It would be a pyrrhic victory to have Forbes ascend to the leadership and rescind the GRR legislation – perceived as a cultural victory for women – only for that to trigger threats to abortion rights, equal marriage and other hard-fought equalities that most people just assumed were set in stone.

It’s 2023.

I have no objection to political leaders having a religious hinterland. In Geoff Shaw or George Macleod, we have examples here of principles and values having real resonance.

No-one is denying Forbes’s right to express her religious views. But equally, she doesn’t get a free pass because of them.

It’s also really unclear why if she holds these values so dear – and she is getting points for expressing them – why she wouldn’t then let them guide her politics? How is that even possible?

She is effectively saying: “I hold these values very dear to me, but I won’t use them to influence my thinking, my judgement or my policies.”

Why on earth not?

But back to the instrumental thinking of “whatever will get the job done”.

Supporters of Forbes have, I think, made a political calculation on this basis. Forbes represents mainstream Scotland. She is a reset against the terrible extremes of the SNP. She will be able to reach audiences and demographics previously untouched by the independence movement.

I think this is really flawed for two reasons.

The first is that the remaining No voters are No because either they are wedded to the Union in a way that no amount of fiscal prudence or cultural conservatism will shift, or they simply don’t believe in the economics of independence.

A leader being against abortion rights or thinking having children out of wedlock is wrong won’t make them vote Yes.

What will make them vote Yes is a combination of competent governance that makes a material difference to their lives and confidence in the future economic stability of an independent nation.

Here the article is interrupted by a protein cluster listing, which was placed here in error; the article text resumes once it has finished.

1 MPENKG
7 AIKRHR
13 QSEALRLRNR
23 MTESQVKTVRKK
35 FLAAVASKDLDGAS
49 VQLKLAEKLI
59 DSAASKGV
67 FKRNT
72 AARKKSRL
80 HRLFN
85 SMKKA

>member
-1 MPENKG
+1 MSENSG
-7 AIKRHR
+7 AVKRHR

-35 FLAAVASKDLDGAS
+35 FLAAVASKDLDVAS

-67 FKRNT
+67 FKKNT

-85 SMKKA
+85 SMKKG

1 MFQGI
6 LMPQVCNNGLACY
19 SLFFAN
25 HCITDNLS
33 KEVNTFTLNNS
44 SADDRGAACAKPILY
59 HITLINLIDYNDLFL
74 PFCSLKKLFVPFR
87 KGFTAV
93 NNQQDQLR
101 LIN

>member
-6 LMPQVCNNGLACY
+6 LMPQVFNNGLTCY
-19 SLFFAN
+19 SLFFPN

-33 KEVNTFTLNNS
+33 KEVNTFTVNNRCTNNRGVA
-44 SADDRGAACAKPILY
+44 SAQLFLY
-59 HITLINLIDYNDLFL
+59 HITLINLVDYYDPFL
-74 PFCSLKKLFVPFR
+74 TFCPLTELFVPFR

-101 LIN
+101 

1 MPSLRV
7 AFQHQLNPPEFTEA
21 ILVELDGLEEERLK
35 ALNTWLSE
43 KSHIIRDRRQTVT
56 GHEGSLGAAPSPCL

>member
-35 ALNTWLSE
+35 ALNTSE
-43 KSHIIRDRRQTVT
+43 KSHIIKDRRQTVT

THE second reason this is a flawed instrumentalist political calculation is that for the negligible gains from conservative Scotland – the independence movement will lose the young, the reasonable and the enlightened. Progressive Scotland – a low bar here – will not be inspired by a party led by someone who doesn’t believe in equal marriage in the 21st century. It’s not credible to believe this – and the political calculations being made here are based on false premises.

This is a battle for the soul of Scotland and it is a test for not just what country we are but what kind of country we want to become.

But it’s also a test for how you create change.

Do you create transformative change by evoking reactionary elements and getting to the minimal possible numbers for a clash?

None of this seems credible or reasonable or desirable.

The leadership contest has led us to a new crisis – and if anything, it has exposed the paucity of our ruling party and the thinness and the narrowness of the proposition for independence.

If anything positive is to come out of this, it must be to completely renew and rebuild the case based on fresh thinking that lifts us out of this morass of mediocrity, self-interest and reaction.